Collateral Consequences of a Criminal Conviction

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In New York, a criminal conviction can have far reaching collateral consequences on your life, far beyond the criminal case. Prior to accepting a plea or deciding to go to trial, you need to consider the collateral consequences of the conviction. Specifically, you should consider impact on the following areas of your life:

  • Immigration status,
  • Employment,
  • Residency and living situations,
  • Licensing issues.

Immigration Consequences of a Criminal Conviction

It is important to know that a criminal conviction can impact your ability to obtain or maintain a visa, green card and citizenship. Criminal convictions can also affect your ability to work, live and attend school in the United States.

If you are in the United States as a non-citizen, any criminal conviction can have serious immigration consequences. In some cases, your criminal conviction can result in commencement of deportation proceedings against you. Even if you are not deported, a criminal conviction can make it extremely difficult to obtain or maintain lawful status in the U.S., including your eligibility for an adjustment of status application (green card), citizenship and naturalization proceedings.

Green Card Holder:

If you are in the United States on a green card as an immigrant, any criminal conviction could result in deportation and/or revocation of your green card and loss of your permanent resident status.

Visa Holder:

If you are not a U.S. citizen but have another immigration status, such as an H-1B visa holder, O visa holder or V visa holder, any criminal conviction may have serious immigration consequences and may result in deportation and/or loss of your non-immigrant status.

If you a not a United States citizen, we always encourage you to consult an immigration attorney on the impact of the proposed plea in a criminal case. That is because the collateral consequences can result in loss of immigration status and maybe even deportation. We have been successful in persuading both state and federal prosecutors in offering immigration-friendly pleas to ensure that our clients are able to stay in the United States.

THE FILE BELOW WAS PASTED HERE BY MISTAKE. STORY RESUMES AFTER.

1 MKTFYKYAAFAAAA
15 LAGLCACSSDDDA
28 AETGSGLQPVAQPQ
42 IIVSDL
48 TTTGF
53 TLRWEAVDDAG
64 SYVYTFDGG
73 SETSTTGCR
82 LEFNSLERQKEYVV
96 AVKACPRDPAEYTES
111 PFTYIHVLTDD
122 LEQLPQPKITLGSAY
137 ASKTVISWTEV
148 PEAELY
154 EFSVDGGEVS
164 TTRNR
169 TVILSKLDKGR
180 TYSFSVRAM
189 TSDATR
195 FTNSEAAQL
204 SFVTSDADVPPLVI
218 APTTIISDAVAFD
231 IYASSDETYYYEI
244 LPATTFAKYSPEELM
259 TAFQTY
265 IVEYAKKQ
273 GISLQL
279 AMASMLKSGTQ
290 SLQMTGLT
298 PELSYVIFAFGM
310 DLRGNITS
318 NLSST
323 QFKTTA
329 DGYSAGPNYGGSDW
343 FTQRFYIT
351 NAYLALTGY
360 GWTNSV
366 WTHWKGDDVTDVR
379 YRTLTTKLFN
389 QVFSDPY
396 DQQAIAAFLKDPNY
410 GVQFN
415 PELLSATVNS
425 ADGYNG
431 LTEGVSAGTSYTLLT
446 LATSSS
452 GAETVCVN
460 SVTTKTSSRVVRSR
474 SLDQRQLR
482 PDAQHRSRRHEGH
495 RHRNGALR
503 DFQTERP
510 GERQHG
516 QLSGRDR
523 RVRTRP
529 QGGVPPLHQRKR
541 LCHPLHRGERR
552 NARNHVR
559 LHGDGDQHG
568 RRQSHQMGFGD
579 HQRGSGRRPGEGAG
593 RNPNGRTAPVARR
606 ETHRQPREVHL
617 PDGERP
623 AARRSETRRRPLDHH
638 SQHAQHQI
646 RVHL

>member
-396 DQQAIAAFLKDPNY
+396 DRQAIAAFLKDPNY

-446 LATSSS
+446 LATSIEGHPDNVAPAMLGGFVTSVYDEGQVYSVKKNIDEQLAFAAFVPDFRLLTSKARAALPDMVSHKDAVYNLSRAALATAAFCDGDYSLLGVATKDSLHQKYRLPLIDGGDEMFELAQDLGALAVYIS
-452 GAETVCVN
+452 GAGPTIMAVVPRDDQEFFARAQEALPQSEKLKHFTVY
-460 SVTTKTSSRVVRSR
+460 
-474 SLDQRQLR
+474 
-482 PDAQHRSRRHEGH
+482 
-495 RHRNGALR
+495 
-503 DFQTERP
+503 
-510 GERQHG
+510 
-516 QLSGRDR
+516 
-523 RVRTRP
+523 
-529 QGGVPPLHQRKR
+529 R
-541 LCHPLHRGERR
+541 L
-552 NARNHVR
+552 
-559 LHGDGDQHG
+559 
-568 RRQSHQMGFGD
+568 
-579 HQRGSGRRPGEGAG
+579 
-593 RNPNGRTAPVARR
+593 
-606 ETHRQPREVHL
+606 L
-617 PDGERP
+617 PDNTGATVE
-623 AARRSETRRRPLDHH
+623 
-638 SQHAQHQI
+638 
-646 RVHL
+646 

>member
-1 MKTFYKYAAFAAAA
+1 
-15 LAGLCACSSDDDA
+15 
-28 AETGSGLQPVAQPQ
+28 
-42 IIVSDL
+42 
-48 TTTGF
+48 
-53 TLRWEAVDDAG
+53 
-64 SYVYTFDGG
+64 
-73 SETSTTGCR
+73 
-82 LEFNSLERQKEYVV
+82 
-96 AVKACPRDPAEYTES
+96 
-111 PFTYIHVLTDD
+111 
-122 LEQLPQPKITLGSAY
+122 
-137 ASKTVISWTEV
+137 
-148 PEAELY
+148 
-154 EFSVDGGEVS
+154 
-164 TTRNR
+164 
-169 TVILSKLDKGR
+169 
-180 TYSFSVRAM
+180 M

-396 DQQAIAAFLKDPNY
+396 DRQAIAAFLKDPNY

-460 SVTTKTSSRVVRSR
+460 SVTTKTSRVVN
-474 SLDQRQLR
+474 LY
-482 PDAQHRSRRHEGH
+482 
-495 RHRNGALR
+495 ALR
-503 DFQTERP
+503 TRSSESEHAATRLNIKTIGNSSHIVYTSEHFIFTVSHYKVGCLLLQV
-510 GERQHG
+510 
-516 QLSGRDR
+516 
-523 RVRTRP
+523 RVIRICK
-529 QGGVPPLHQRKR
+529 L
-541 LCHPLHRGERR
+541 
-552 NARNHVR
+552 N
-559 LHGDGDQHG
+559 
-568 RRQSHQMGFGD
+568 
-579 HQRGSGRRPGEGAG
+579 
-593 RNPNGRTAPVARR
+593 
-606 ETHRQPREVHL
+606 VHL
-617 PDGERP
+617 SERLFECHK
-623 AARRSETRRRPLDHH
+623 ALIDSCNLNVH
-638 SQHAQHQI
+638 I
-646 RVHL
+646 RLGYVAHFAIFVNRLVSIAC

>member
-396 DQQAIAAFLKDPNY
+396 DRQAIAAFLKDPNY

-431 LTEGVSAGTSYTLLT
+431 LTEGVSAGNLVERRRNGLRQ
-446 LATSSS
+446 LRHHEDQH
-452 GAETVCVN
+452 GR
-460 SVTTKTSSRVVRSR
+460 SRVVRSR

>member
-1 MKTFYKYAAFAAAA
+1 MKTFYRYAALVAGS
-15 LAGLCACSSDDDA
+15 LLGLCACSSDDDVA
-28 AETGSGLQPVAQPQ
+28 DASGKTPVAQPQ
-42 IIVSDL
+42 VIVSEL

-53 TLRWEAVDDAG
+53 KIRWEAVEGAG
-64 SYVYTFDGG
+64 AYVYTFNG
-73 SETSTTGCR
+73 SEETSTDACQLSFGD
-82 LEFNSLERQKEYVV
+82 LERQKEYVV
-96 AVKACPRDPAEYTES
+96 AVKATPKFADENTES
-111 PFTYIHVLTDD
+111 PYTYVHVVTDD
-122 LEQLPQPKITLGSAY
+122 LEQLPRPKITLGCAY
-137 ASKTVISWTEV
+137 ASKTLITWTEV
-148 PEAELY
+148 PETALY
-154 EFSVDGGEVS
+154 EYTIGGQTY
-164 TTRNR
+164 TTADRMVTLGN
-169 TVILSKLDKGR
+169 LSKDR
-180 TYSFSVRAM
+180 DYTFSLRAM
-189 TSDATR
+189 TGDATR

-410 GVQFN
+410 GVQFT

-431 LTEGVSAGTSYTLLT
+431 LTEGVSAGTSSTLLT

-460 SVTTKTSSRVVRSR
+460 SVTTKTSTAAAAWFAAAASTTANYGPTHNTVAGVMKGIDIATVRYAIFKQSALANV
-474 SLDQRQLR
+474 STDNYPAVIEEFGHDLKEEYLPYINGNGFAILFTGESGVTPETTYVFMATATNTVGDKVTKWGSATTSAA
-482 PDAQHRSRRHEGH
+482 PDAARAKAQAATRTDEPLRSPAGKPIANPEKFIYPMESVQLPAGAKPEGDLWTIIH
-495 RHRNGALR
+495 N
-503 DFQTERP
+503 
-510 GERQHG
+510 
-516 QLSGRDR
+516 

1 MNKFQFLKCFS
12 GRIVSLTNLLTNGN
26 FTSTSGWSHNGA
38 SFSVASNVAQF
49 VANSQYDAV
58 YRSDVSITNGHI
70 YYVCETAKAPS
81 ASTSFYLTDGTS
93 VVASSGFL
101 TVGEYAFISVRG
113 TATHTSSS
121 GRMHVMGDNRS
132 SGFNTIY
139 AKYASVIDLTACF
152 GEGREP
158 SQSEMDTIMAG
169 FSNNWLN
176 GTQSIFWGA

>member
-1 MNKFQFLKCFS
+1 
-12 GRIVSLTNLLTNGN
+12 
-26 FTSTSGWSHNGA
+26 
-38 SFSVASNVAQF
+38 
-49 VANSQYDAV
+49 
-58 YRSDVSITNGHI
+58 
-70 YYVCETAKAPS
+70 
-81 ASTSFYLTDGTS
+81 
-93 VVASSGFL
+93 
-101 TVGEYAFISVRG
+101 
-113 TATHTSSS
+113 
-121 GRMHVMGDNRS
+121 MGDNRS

Employment Consequences of a Criminal Conviction

Some employers run background checks before extending an offer of employment to a candidate. It is always embarrassing needing to explain a criminal conviction to an employer. If your case has been dismissed or there is a finding of not guilty at trial, then you won’t have a criminal record. Even if you are convicted of a crime, there may be ways to get the conviction sealed.

Criminal Conviction Impact on Residency and Living Situations

Criminal convictions for certain types of sex crimes come with a requirement for registration pursuant to the Sex Offender Registration Act. If your conviction requires you to register pursuant to SORA, you may be severely limited in where you can live, as SORA has geographic limitations relating to schools, playgrounds and daycare centers.

Similarly, some pleas involve order of protection. If an order of protection is issued on your case, in favor of a member of your household or your roommate, you will need to relocate out of the shared residence to be in compliance with the restraining order.

Licensing Issues as a Result of a Criminal Conviction

Most initial licensing applications and renewals ask you to disclose criminal convictions, and in some cases arrests that did not result in a conviction. Examples of professions requiring disclosures of criminal convictions include:

  • Doctors,
  • Dentists,
  • Nurses,
  • Attorneys,
  • Bankers,
  • Realtors, AND
  • Teachers.

In some cases, the licensing board may deny a license or a renewal of a license to an applicant.

On the other hand, if you are applying for a professional license (e.g., medical or dental license) or an employment application that specifically asks if you have ever been convicted of a crime, and the answer is no, then the conviction will not be considered as an impediment to licensure or employment. That is why negotiating an Adjournment in Contemplation of Dismissal may be a safe alternative that would not have an impact on your license.

Prior to taking the plea, it is important to discuss and review with your attorney the licensing application to find out if you will need to disclose a case conviction or a disposition.

Contact Top Rated New York Criminal Defense Attorneys

If you are facing criminal charges, it is important to retain an experienced criminal defense attorney to fully understand the impact of the criminal conviction on other areas of your life. Our Firm can help you navigate the complex intersection between criminal law, immigration law and fight to protect your rights. We have the knowledge and experience to defend your rights, freedom and livelihood. Contact our firm today for a free consultation.